People take missteps at times, especially when starting out. Pretty sure that just about every politician had blunders early on. (Kirsten Gillibrand is a prime example). Will Ocasio-Cortez learn? - that is the thing we will need to wait for an answer on.

maporsche
 
  2  
Reply Thu 19 Jul, 2018 11:04 am
@Sturgis,
Sturgis wrote:

People take missteps at times, especially when starting out. Pretty sure that just about every politician had blunders early on. (Kirsten Gillibrand is a prime example). Will Ocasio-Cortez learn? - that is the thing we will need to wait for an answer on.


I agree; I just hope she gets the coaching I suggested or some mentor in politics or something to get her up to speed quickly.

She's being ridiculed by the right and thereby making her positions easy to ridicule as well.
Sturgis
 
  4  
Reply Thu 19 Jul, 2018 11:09 am
@maporsche,
I am hoping that Joe Crowley, the guy she is looking to replace will offer up some guidance. He's already has stated he is supportive of he and her candidacy, and he's familiar with parts of the turf she may be less acquainted with (such as that slab of land across the water in Queens).
0 Replies
 
edgarblythe
 
  1  
Reply Thu 19 Jul, 2018 12:53 pm
https://images-na.ssl-images-amazon.com/images/I/51doLHROUXL._SX329_BO1,204,203,200_.jpg
Is Government inherently criminal? * If not, then why are there so many psychopaths running the show? * Must runaway Global Government necessarily end in planetary destruction? * If so, what recourse is available to ordinary people? These are some of the vital questions that are addressed in The Joys of Psychopathocracy. Building upon the previous work of American anthropologist Marshall Sahlins, the author extends his concept of “sectoral distance” to create definable “sectors” in the region of “negative reciprocity” (or what he calls “negaprocity”) to help categorize social institutions, including Government, in a new approach to social structural analysis. The results are presented in a clear and easy-to-understand model: Government, regardless of structure or type, is inherently criminal – a defect that no amount of tinkering or reorganization can change. The current global super-structure of interlocking Governments and NGO’s – the most extensive in recorded history – is the single largest contributor to the Holocene Extinction Event which is currently in progress. A point of no return has been crossed such that the current trend cannot be reversed. The book ends with a discussion of a coming Event that will serve to change the world for those who seek an escape.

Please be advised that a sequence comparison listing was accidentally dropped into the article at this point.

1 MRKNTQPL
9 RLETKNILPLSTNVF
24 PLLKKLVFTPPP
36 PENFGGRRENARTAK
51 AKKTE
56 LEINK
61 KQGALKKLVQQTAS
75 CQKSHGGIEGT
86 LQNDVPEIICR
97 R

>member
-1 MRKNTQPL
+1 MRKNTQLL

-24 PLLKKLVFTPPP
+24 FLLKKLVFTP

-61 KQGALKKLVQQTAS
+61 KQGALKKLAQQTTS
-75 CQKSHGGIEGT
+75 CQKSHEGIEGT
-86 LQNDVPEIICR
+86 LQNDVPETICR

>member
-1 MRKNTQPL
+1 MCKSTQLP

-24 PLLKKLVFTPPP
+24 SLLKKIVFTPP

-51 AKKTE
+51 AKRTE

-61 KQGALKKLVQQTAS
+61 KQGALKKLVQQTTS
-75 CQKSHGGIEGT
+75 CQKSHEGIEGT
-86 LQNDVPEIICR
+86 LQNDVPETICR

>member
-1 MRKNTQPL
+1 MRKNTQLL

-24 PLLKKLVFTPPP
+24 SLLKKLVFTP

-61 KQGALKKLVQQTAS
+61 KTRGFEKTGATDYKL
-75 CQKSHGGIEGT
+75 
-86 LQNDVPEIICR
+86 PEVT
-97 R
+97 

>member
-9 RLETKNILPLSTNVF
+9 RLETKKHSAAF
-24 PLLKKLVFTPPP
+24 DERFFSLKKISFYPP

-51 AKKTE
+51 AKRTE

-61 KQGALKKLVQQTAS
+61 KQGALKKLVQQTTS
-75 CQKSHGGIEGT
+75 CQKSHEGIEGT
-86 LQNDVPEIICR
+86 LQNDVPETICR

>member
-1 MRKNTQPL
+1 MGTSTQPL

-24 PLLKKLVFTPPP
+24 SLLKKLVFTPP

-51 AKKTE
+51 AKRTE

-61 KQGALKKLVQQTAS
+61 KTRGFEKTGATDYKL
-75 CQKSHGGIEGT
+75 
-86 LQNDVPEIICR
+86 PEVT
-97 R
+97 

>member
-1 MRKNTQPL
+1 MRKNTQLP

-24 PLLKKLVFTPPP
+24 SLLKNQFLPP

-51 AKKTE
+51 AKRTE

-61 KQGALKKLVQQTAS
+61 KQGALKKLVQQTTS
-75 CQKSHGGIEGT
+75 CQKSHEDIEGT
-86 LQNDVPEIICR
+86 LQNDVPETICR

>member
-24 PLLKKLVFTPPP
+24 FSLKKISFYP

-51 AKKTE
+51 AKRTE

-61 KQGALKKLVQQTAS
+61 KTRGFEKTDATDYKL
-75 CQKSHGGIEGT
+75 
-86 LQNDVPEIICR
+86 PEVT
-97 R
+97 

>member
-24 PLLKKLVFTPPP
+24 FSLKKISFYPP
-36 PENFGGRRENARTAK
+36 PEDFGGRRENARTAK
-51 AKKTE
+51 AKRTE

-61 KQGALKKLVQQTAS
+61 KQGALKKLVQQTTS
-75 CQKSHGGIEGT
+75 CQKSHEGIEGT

0 Replies
 
edgarblythe
 
  2  
Reply Thu 19 Jul, 2018 01:26 pm
Keep up the pressure

House Democrats are launching an official Medicare for All Caucus in an effort to promote a single-payer health-care bill.

The caucus, which will officially be announced Thursday, comes as an increasingly larger number of Democrats warm to the idea.

The idea, championed by Sen. Bernie Sanders (I-Vt.), is now favored by many potential 2020 Democratic presidential contenders.

ADVERTISEMENT
The caucus will launch with about 60 members and will be led by Democratic Reps. Pramila Jayapal (Wash.), Debbie Dingell (Mich.) and Keith Ellison (Minn.), with more expected to sign on in the coming weeks.

Ellison is the lead sponsor of H.R. 676, the Expanded and Improved Medicare for All Act, which has the support of a majority of the House Democratic Caucus.

The bill contains only an outline of how it would raise the trillions of dollars needed to establish universal health care, but it has become a focus of Democratic energy.

A recent poll from the Kaiser Family Foundation found a majority of Americans support the idea of single-payer health care.

“It’s the increasing view of everyone that single-payer is inevitable,” said Dan Riffle, spokesman for Ellison.

“It’s going to pass,” he said, and the caucus will attempt to hammer home that message.

http://thehill.com/policy/healthcare/397683-house-dems-launch-medicare-for-all-caucus
oralloy
 
  1  
Reply Thu 19 Jul, 2018 05:39 pm
@edgarblythe,
edgarblythe wrote:
House Democrats are launching an official Medicare for All Caucus in an effort to promote a single-payer health-care bill.
I wish they'd devote the same energy to protecting and improving the Obamacare exchanges.
0 Replies
 
oralloy
 
  -2  
Reply Thu 19 Jul, 2018 05:40 pm
@edgarblythe,
edgarblythe wrote:
Israel passes controversial 'Jewish nation-state' law
Law defines the country as Jewish homeland, further marginalising 1.8 million Palestinian citizens of Israel.
Israel is a Jewish state. If Israeli Palestinians want to fit in, they should consider converting to Judaism. If they don't want to fit in, they should consider leaving.